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Today's News

  • Hiding behind the curtain

    One of my favorite movies is the Wizard of Oz. I remember watching on a black and white TV (Do they even make those anymore?). I never realized until years later that Oz was in color.And the horse of a different color really does change colors.

  • Church Happenings - Week of May 25, 2016

    VBS at First Baptist of Taylorsville

  • Seniors attend Baccalaureate

     

    More than 40 seniors from Spencer County High School gathered at Spencer Christian Church Sunday night for the 2016 Baccalaureate Service. They were challenged and encouraged through song and through speeches as they prepare to complete their high school graduation and move on to college or careers.

  • Public Record - Week of May 25, 2016

    Property Transfers

    The following property transfers were recorded in the Spencer County Clerk’s office from April 27 through May 16, 2016.

    Taylorsville Development, LLC, Taylorsville, KY., to Betty De Baun and Michael De Baun, Louisville, KY. Lots 11 and 12 of Cochran Hill Subdivision. $30,000.

    Douglas D. Hammons and Victoria A. Hammons, Monticello, KY., to Kathryn Doyle, Taylorsville, KY. Property at 61 Loretta Drive, Taylorsville. $168,500.

  • Agriculture - State researching hops as new crop

    The Kentucky Department of Agriculture (KDA) is in discussions with Western Kentucky University and the University of Kentucky to study the viability of hops production in the Commonwealth, Agriculture Commissioner Ryan Quarles said.

  • Agriculture - Growing sweet potatoes

    Once again, we enjoyed sweet potatoes all winter long from a fantastic harvest last fall. I planted out about 25 organic slips in Shepherdsville in late May, and by early November we had four nursery crates full of one of nature’s perfect foods. Seven months and counting in storage with no spoilage is impressive. We are down to about a dozen sweet potatoes; just in time for a transition to other summer vegetables.

  • Agriculture - Extension intern plans career in ag education

     

    In a year or two, expect to find Marianne Gaddie teaching high school agriculture, or perhaps working as an extension agent.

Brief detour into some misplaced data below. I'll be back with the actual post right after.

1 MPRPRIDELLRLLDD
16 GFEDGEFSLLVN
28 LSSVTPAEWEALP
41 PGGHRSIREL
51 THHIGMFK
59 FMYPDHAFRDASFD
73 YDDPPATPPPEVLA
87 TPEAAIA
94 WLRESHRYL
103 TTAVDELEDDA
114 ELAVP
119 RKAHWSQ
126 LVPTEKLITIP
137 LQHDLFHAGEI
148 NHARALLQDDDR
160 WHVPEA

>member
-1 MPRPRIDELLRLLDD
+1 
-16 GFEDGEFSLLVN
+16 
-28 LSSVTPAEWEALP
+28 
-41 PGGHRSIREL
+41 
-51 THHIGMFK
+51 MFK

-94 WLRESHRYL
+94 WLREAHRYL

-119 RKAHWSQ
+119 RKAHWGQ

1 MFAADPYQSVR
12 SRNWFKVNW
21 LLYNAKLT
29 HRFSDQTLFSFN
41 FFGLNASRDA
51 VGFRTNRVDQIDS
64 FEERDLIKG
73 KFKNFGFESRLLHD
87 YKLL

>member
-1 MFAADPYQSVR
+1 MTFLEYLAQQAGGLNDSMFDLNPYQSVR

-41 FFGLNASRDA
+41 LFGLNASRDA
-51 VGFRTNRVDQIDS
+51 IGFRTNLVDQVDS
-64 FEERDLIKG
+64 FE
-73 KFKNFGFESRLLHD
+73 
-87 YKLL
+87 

The 2013 Spencer County High School graduate is working this summer as an intern at the Spencer County Cooperative Extension Office. She started May 16, and she’ll be putting in 40- to 60-hour weeks all summer.

    This fall, Gaddie will be a senior at Morehead State University, where she’s an agriculture education major.

  • Kentucky Chamber lauds state budget

    Many in the business community didn’t know what to expect when the 2016 General Assembly convened in early January. Gov. Bevin had just been sworn in a few weeks before after a contentious gubernatorial campaign, House Democrats were barely hanging on to their majority after several key appointments and party flipping by members, and there was a special election for four seats in the House that had the potential to shift the balance of power. 



  • Guns don’t trigger violence

    Large cities have a problem with violence. Whether it’s Chicago, Los Angeles, Baltimore, Miami or any other metropolis from sea to shining sea, American cities are among the most dangerous places you can live.

    If you spend any time watching network or cable news, or perusing the mainstream media, you likely associate that violence with the presence of guns. The theme many push is that the more guns in a community, the more dangerous that place becomes.

  • Never forget

    Monday is Memorial Day and for millions of Americans, it’s a day to celebrate the unofficial start of summer.

    Picnics, ballgames, and a three-day weekend will be cause for celebration in this community and all across the United States.

    But the day was never intended to be solely about pleasing ourselves. Rather, Memorial Day was set aside for Americans to remember those who have died protecting our freedoms.